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Original Article
1 (
1
); 31-37
doi:
10.25259/SAJHS_3_2023

Impact of MDR-1 mutations on HIV viral load and gender-specific effects: Insights from Co-Infection with malaria parasites

Department of Microbiology, Nnamdi Azikiwe University Teaching Hospital, Nnewi, Nigeria
Department of Medical Microbiology and Parasitology, Nnamdi Azikiwe University, Nnewi Campus, Awka, Nigeria
Department of Surgery, Nnamdi Azikiwe University Teaching Hospital, Nnewi, Nigeria
Department of Medical Microbiology and Parasitology, Nnamdi Azikiwe University, Nnewi Campus, Awka, Nigeria
Corresponding author: Dr. Peace Amaka Onwuzurike, Department of Microbiology, Nnamdi Azikiwe University Teaching Hospital, Nnewi, Nigeria. evangelonwuzurike@gmail.com
Licence
This is an open-access article distributed under the terms of the Creative Commons Attribution-Non Commercial-Share Alike 4.0 License, which allows others to remix, transform, and build upon the work non-commercially, as long as the author is credited and the new creations are licensed under the identical terms.

How to cite this article: Onwuzurike PA, Nkpeh US, Nnaemeka IC, Okwelogu IS. Impact of MDR-1 mutations on HIV viral load and gender-specific effects: Insights from Co-Infection with malaria parasites. South Asian J Health Sci. 2024;1:31–7. doi: 10.25259/SAJHS_3_2023

Abstract

Objectives

MDR-1 mutations in HIV patients cause a significant increase in viral load due to impaired function of the transporter protein responsible for eliminating drugs from cells. As a result, infected cells show reduced drug removal, leading to elevated viral replication and higher viral load levels in the bloodstream. This poses challenges in HIV treatment, potentially leading to treatment failure and the development of drug-resistant viral strains. Identifying MDR-1 mutations in HIV patients is crucial to optimise treatment approaches, potentially involving alternative medications or combination therapies to overcome drug resistance.

Material and Methods

The study utilised various laboratory techniques to analyse the collected blood samples, including HIV serology using rapid diagnostic kits, viral load estimation using the COBAS® Ampli Prep/COBAS® Taq Man® HIV-1 Test, microscopy for detecting malaria parasites and PCR for characterising Plasmodium species and studying resistance genes.

Results

There is a positive relationship with the viral load when comparing patients who tested negative for MDR-1 mutations to those who tested positive. The p-value for this relationship is stated as <0.001, which means it is less than 0.001. This indicates that the relationship is statistically significant (p < 0.001), and we can conclude that MDR-1 status has a significant impact on viral load. HIV patients with identified MDR-1 mutations have been shown to have a dramatic increase in their viral load than in the absence of the mutation.

Conclusion

In conclusion, this study sheds light on the impact of MDR-1 mutations on HIV viral load, gender-specific effects and their interactions with malaria co-infection. The findings emphasise the importance of personalised treatment strategies for HIV patients, considering genetic variations, gender-specific factors and co-infections to optimise management and improve health outcomes in regions with overlapping disease burdens.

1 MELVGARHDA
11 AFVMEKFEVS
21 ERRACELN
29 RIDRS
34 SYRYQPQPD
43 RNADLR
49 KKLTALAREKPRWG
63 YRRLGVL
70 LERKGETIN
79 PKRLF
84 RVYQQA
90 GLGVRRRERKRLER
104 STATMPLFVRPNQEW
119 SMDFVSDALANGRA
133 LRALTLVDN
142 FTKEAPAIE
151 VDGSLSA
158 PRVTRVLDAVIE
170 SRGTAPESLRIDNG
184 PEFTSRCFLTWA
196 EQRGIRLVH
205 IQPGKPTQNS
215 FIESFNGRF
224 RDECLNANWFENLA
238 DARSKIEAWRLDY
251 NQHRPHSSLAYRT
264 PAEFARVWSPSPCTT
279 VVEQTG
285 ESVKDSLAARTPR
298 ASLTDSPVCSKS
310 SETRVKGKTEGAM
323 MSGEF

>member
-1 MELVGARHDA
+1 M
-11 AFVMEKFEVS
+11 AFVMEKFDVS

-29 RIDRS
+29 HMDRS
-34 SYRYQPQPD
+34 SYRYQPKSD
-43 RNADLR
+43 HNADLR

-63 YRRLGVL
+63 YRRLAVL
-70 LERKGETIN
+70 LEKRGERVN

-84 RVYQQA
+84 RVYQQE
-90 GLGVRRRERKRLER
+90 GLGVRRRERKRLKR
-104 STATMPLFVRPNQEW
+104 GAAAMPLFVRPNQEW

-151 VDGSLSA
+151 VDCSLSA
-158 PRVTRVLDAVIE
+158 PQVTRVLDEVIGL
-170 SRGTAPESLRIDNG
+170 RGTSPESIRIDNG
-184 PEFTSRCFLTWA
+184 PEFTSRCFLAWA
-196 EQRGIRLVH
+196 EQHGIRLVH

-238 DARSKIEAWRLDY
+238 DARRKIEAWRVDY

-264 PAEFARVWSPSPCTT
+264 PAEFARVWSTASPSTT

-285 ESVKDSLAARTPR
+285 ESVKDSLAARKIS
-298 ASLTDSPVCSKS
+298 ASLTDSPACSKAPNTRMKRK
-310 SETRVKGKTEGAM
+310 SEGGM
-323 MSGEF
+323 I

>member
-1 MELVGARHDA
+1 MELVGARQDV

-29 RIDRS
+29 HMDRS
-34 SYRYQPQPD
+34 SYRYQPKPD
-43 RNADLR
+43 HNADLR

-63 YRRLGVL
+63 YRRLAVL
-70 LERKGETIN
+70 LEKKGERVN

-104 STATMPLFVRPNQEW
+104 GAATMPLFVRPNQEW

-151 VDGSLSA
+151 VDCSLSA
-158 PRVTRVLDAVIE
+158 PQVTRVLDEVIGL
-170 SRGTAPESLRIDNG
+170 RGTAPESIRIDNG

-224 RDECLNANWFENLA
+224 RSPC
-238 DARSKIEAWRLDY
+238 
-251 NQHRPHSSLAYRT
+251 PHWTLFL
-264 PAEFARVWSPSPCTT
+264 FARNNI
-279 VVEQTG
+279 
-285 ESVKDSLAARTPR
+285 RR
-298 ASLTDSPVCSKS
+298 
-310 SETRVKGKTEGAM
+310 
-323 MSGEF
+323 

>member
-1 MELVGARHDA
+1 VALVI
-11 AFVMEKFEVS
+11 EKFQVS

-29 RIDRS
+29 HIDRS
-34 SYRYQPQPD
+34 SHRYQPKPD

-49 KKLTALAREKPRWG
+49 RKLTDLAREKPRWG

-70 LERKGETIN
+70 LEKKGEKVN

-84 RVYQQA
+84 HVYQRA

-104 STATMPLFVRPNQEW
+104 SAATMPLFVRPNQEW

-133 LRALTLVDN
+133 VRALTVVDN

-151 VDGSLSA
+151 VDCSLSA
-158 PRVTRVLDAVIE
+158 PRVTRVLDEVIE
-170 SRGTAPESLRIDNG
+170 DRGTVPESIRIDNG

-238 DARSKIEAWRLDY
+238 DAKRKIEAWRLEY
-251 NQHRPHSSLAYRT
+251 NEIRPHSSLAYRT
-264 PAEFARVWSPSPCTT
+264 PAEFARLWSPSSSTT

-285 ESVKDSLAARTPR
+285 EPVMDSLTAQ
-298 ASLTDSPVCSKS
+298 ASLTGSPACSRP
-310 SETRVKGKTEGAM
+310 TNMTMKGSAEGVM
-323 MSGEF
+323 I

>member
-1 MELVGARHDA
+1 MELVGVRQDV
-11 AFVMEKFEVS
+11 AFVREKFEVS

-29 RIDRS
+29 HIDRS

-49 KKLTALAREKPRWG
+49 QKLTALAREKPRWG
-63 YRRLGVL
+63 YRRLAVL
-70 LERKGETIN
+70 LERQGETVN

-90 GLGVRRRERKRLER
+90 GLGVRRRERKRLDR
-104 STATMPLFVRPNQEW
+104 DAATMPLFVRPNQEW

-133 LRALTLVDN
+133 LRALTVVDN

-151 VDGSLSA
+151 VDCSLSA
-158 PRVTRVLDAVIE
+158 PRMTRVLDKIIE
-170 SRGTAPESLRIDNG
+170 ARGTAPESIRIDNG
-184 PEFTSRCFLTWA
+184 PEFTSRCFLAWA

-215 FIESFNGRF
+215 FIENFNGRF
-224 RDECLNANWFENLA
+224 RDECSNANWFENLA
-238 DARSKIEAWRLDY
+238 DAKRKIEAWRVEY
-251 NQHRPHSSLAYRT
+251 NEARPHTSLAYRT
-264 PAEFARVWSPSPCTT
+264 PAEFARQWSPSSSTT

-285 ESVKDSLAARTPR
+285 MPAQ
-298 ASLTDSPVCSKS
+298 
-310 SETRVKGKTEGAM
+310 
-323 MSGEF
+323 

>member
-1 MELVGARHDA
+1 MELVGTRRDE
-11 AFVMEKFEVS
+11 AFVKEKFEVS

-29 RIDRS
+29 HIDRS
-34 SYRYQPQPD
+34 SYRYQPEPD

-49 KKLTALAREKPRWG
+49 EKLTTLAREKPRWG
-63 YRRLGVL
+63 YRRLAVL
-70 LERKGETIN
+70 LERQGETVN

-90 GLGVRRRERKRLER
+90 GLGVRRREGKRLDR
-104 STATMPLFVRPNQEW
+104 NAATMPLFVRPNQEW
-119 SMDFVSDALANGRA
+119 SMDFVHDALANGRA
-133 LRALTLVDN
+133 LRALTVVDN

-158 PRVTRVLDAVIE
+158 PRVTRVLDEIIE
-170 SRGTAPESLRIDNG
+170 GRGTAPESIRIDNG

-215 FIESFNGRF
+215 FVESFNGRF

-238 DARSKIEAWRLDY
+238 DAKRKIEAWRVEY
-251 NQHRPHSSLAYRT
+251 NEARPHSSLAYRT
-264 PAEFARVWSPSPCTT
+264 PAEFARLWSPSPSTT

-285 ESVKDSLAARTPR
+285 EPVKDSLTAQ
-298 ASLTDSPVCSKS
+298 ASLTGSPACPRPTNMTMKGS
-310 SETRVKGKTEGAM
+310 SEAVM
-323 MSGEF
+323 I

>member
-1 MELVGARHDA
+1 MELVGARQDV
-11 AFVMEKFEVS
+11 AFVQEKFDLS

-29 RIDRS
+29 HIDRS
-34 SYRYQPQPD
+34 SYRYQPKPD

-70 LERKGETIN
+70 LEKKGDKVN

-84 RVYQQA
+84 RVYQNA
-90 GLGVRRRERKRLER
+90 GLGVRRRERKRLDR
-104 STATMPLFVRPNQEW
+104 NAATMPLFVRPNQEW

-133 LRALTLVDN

Keywords

MDR-1
HIV
Mutations
Viral load
Plasmodium falciparum
Plasmodium vivax

INTRODUCTION

Millions of people worldwide are affected by the Human Immunodeficiency Virus (HIV), which continues to pose a serious threat to global health. [1] Despite improvements in antiretroviral therapy (ART), medication resistance is on the rise, which can result in treatment failure and subpar therapeutic outcomes. [2] Multidrug Resistance-1 (MDR-1) mutations are one of the main mechanisms determining drug resistance in HIV patients. [3]

MDR-1, also known as P-glycoprotein or ATP-binding cassette sub-family B member 1 (ABCB1), is an essential transporter protein involved in the efflux of drugs and toxins from cells, including antiretroviral medications used to treat HIV. [4] When MDR-1 is mutated, its functionality may be impaired, leading to reduced efficacy in removing HIV drugs from infected cells. [5] Consequently, this results in a reduction in drug concentrations within cells and an increase in viral replication, leading to elevated HIV viral load levels in the bloodstream. [6] MDR-1 mutations have been associated with treatment failure and the development of drug-resistant viral strains, posing significant challenges in the management of HIV infection. [7]

Interestingly, the impact of MDR-1 mutations on HIV viral load may not be uniform across all patient populations. [8] Several studies have reported gender-specific effects on disease progression and drug response in HIV patients with MDR-1 mutations. [910] Differences in hormonal regulation, immune responses, pharmacokinetics and adherence to medication between male and female patients could contribute to the observed disparities in viral load levels. [11]